Tuesday, November 26, 2019

Local control may not be EZ but is worth it.

The Washington Post recently ran an article titled, When a Deep Red Town's Only Grocery Closed, City Hall Opened Its Own Store. Just Don't Call It 'Socialism.'


The thrust of the article is the irony of this conservative stronghold employing socialism to allow their community to survive. Surely these "salt of the earth" deplorables must hate having their local governemnt involved in what has traditionally been a private enterprise. If they don't, then shame on them, seems to be the voice in the article, for not supporting Basic Minimum Income, Wealth Redistribution, Medicare for All, and the Green New Deal.

What the author (and editor) and the far left in general seem to miss, completely, is the key word "Local."

Our nation has a long and proud history of neighbors helping neighbors and running communal institutions to do that. My father and grandfather in the late 19th and through the mid-20th century were members of local agricultural co-operatives. Most unions started as local organizations of workers. Conservatives are not against neighbor helping neighbor.

What conservatives DON'T want is for bureaucrats in a far-off national capital telling them what they must do, how to do it, and punishing them with taxes or worse if they don't toe the line. Conservatives want local goals, actions, and control.

It wasn't hard to understand in 1890. I don't know why it isn't EZ to understand today.

Saturday, November 16, 2019

Making movies is not EZ.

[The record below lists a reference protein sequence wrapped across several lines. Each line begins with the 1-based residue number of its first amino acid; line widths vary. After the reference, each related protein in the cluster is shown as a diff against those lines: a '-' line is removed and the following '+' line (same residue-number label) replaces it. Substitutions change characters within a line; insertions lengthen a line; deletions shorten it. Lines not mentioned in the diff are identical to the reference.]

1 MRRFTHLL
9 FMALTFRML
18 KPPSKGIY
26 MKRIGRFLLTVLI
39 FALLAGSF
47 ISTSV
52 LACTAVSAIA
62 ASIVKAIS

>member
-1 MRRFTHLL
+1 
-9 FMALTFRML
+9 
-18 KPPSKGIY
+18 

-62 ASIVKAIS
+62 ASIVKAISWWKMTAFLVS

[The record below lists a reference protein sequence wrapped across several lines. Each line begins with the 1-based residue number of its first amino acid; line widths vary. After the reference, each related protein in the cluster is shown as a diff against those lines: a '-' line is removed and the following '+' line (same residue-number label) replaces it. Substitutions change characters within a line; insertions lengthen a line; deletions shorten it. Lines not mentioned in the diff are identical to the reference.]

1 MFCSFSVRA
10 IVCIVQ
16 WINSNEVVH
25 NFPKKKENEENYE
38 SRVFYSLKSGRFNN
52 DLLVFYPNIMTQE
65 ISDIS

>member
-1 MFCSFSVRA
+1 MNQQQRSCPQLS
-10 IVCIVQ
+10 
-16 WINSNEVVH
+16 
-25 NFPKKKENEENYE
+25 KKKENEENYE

Went to see Ford vs Ferrari last night. Really an excellent movie. Very intense, especially in IMAX. The surround sound made you really feel "there." The movie is a techical tour de force. Filmed in California and Georgia, each lap of the 8-mile Le Mans track viewed in the movie meant that a car traveled from California to Georgia and back. Excellent use of physical and CGI special effects. Matt Damon owns the part of Carroll Shelby. I recall seeing TV interviews with Texan Shelby and with Brit Ken Miles back in the '60s. Obviously, Damon and Bale have watched those interviews, too. An interesting note was Jon Bernthal as Lee Iococca. It would be neat to see Iococca's reaction to the Mach-E if he were still around (note: he died in July of this year.) I also thought that Caitonia Balfe did a wonderful job playing Ken's wife, Mollie. Behind every great man stands a very patient woman. These actors brought the vision to life, but that vision belongs to the director, James Mangold, and all I can say, is Thank God someone had the money to let him bring that vision to the screen. There is a little profanity used, but it fits in so naturally with the characters and the situations that my dear wife didn't even notice (Rated PG-13).